To all of you who have watched this show and supported me thank you so much for this platform and I hope that what I have been able to do over the last 19 years has made you happy and that I was able to take a little bit of pain away from a bad day or anything you are going through and I hope I have been able to inspire you to make other people happy and to do good in the world to feel like you have a purpose.

I have said it before and I will say it again if I have done anything in the past 19 years, I hope I have inspired you to be your true, authentic self and if someone is brave enough to tell you who they are, be brave enough to support them, even if you don’t understand. They are showing you who they are and that is the biggest gift anybody can ever give you, and by opening your heart and your mind, you are gonna be that much more compassionate and compassion is what makes the world a better place.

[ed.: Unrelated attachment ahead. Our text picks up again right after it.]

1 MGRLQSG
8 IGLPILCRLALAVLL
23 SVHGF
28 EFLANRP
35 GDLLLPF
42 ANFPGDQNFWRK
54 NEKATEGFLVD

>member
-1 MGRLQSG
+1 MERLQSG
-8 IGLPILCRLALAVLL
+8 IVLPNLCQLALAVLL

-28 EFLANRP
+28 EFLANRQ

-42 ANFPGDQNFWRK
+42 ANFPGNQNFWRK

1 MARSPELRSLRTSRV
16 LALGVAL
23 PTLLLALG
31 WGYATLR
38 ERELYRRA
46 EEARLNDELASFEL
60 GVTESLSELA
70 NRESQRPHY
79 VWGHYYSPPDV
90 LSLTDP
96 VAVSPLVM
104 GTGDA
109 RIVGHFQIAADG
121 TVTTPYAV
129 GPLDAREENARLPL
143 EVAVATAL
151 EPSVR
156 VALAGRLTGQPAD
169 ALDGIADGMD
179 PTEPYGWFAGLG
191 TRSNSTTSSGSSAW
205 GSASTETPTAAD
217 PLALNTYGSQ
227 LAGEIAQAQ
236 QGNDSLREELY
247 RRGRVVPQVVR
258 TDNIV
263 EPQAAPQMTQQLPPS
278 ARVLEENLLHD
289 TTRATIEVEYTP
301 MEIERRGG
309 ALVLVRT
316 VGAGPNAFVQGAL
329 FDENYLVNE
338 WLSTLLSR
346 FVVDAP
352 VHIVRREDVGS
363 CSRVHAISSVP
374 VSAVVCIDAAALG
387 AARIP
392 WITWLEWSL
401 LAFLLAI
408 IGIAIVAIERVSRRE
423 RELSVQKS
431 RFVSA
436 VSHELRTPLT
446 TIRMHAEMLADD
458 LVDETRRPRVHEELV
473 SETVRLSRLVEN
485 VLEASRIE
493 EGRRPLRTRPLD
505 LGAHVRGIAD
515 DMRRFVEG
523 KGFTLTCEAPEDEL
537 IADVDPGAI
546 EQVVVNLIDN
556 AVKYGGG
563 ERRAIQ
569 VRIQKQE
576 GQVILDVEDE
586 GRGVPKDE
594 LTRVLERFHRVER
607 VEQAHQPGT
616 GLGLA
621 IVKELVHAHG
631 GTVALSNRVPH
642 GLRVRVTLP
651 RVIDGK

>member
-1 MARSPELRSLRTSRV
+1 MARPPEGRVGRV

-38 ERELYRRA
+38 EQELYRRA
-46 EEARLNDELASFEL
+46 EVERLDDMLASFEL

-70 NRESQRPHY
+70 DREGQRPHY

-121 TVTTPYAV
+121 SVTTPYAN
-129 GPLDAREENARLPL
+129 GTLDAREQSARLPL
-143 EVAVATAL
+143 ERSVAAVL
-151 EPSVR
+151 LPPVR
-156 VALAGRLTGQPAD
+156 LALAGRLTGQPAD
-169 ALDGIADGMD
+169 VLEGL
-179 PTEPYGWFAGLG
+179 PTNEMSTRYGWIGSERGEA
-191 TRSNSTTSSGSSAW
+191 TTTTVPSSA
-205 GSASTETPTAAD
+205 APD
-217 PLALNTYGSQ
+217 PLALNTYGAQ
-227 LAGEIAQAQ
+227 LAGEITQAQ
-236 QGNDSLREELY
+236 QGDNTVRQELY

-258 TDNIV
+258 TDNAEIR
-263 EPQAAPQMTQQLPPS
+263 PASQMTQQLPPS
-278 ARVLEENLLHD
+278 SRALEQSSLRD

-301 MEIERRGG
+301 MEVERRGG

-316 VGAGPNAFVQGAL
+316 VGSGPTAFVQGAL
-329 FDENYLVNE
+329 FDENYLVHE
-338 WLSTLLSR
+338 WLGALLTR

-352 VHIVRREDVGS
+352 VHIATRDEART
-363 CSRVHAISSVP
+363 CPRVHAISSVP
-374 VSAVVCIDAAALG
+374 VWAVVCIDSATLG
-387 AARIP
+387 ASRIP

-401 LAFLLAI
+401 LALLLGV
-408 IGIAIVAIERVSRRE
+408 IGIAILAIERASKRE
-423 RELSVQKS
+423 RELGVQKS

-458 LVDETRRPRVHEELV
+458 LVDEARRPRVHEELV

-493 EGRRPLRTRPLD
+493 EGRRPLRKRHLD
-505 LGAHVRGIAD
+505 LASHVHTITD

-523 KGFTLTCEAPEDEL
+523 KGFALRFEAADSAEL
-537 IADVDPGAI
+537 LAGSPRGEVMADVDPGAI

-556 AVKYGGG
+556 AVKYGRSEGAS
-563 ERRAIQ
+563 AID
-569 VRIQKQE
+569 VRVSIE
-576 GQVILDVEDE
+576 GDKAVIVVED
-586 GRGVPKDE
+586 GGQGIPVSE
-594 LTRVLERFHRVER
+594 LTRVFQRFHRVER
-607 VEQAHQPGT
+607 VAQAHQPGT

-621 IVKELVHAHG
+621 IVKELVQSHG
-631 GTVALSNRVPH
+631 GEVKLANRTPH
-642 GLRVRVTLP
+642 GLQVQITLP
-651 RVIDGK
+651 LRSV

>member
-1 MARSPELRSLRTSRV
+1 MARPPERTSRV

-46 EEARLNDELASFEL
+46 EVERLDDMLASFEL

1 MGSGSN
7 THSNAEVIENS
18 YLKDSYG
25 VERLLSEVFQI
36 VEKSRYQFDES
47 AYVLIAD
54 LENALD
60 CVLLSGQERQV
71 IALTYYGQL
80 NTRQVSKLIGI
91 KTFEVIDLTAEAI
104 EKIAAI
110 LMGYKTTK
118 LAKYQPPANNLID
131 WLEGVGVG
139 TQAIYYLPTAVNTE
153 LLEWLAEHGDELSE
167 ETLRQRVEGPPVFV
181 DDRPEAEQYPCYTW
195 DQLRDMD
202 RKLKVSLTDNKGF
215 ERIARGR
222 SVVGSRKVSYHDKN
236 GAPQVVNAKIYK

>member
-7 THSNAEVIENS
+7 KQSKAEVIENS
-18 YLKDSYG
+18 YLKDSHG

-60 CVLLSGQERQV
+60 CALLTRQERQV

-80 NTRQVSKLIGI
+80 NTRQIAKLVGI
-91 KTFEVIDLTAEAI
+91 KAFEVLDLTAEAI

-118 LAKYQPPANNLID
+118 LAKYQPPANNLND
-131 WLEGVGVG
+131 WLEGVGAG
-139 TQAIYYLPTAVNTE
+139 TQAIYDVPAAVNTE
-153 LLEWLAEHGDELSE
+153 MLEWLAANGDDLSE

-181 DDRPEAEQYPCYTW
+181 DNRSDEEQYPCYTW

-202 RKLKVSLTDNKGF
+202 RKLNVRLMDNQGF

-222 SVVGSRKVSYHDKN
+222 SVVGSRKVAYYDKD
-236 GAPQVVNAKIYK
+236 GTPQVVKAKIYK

Thank you so much for being on this journey with me. I feel the love and I send it back to you. Bye,” said Ellen.

In May 2021, Ellen announced that the 19th season of her show would be her last. However, the show will continue to air new episodes with guest hosts and re-runs throughout the course of this year.

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US maintains it does not support Taiwan independence, China hints at chopping hands



Washington DC, United States of America (USA)- Secretary of State, Anthony Blinken, has reiterated that the country’s policy on Taiwan remains resolute.

Under the 1979 Taiwan Relations Act, the US recognizes but does not endorse, China’s sovereignty over Taiwan. While the act codifies the US’ one-China Policy, it also authorizes informal diplomatic relations with the government of Taiwan and allows Washington to provide Taipei with enough military support to enable Taiwan to maintain sufficient self-defence capabilities.